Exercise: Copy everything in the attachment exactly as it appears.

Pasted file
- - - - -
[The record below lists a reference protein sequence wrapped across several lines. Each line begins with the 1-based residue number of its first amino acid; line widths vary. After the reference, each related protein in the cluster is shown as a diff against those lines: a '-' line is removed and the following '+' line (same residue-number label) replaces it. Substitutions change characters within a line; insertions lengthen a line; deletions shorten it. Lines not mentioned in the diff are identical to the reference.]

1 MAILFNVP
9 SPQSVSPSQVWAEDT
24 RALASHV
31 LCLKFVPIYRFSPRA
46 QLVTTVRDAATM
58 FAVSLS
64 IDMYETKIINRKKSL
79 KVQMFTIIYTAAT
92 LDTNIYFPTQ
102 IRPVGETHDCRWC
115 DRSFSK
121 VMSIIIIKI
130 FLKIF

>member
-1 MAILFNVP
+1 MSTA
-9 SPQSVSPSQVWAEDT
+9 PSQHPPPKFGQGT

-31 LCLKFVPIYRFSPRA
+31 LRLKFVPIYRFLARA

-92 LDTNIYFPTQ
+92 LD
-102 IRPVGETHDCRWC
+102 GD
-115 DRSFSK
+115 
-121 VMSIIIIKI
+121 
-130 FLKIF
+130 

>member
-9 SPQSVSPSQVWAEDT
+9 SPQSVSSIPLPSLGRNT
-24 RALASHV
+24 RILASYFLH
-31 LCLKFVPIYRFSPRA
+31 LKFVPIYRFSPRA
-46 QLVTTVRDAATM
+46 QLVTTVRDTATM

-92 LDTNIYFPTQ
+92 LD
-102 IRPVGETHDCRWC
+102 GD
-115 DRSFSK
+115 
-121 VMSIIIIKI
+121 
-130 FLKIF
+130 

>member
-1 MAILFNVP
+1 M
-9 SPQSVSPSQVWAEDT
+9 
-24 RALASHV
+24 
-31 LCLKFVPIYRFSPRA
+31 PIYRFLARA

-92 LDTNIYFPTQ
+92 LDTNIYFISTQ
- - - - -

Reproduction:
[The record below lists a reference protein sequence wrapped across several lines. Each line begins with the 1-based residue number of its first amino acid; line widths vary. After the reference, each related protein in the cluster is shown as a diff against those lines: a '-' line is removed and the following '+' line (same residue-number label) replaces it. Substitutions change characters within a line; insertions lengthen a line; deletions shorten it. Lines not mentioned in the diff are identical to the reference.]

1 MAILFNVP
9 SPQSVSPSQVWAEDT
24 RALASHV
31 LCLKFVPIYRFSPRA
46 QLVTTVRDAATM
58 FAVSLS
64 IDMYETKIINRKKSL
79 KVQMFTIIYTAAT
92 LDTNIYFPTQ
102 IRPVGETHDCRWC
115 DRSFSK
121 VMSIIIIKI
130 FLKIF

>member
-1 MAILFNVP
+1 MSTA
-9 SPQSVSPSQVWAEDT
+9 PSQHPPPKFGQGT

-31 LCLKFVPIYRFSPRA
+31 LRLKFVPIYRFLARA

-92 LDTNIYFPTQ
+92 LD
-102 IRPVGETHDCRWC
+102 GD
-115 DRSFSK
+115 
-121 VMSIIIIKI
+121 
-130 FLKIF
+130 

>member
-9 SPQSVSPSQVWAEDT
+9 SPQSVSSIPLPSLGRNT
-24 RALASHV
+24 RILASYFLH
-31 LCLKFVPIYRFSPRA
+31 LKFVPIYRFSPRA
-46 QLVTTVRDAATM
+46 QLVTTVRDTATM

-92 LDTNIYFPTQ
+92 LD
-102 IRPVGETHDCRWC
+102 GD
-115 DRSFSK
+115 
-121 VMSIIIIKI
+121 
-130 FLKIF
+130 

>member
-1 MAILFNVP
+1 M
-9 SPQSVSPSQVWAEDT
+9 
-24 RALASHV
+24 
-31 LCLKFVPIYRFSPRA
+31 PIYRFLARA

-92 LDTNIYFPTQ
+92 LDTNIYFISTQ